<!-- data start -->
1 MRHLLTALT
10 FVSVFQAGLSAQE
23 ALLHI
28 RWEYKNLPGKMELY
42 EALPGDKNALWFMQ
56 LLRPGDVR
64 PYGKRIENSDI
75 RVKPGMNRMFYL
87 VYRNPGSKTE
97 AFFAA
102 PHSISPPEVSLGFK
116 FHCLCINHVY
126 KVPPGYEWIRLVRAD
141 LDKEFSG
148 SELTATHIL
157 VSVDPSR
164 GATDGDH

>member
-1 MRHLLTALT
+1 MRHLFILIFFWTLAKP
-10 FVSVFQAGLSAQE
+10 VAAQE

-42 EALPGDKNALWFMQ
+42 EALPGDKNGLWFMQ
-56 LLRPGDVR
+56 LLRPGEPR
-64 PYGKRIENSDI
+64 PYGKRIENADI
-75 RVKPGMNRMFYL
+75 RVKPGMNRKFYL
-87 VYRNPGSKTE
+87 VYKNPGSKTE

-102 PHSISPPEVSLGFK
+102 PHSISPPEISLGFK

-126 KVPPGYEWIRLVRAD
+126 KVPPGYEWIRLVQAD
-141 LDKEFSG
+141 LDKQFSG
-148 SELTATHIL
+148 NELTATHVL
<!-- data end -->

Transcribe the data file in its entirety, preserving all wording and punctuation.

1 MRHLLTALT
10 FVSVFQAGLSAQE
23 ALLHI
28 RWEYKNLPGKMELY
42 EALPGDKNALWFMQ
56 LLRPGDVR
64 PYGKRIENSDI
75 RVKPGMNRMFYL
87 VYRNPGSKTE
97 AFFAA
102 PHSISPPEVSLGFK
116 FHCLCINHVY
126 KVPPGYEWIRLVRAD
141 LDKEFSG
148 SELTATHIL
157 VSVDPSR
164 GATDGDH

>member
-1 MRHLLTALT
+1 MRHLFILIFFWTLAKP
-10 FVSVFQAGLSAQE
+10 VAAQE

-42 EALPGDKNALWFMQ
+42 EALPGDKNGLWFMQ
-56 LLRPGDVR
+56 LLRPGEPR
-64 PYGKRIENSDI
+64 PYGKRIENADI
-75 RVKPGMNRMFYL
+75 RVKPGMNRKFYL
-87 VYRNPGSKTE
+87 VYKNPGSKTE

-102 PHSISPPEVSLGFK
+102 PHSISPPEISLGFK

-126 KVPPGYEWIRLVRAD
+126 KVPPGYEWIRLVQAD
-141 LDKEFSG
+141 LDKQFSG
-148 SELTATHIL
+148 NELTATHVL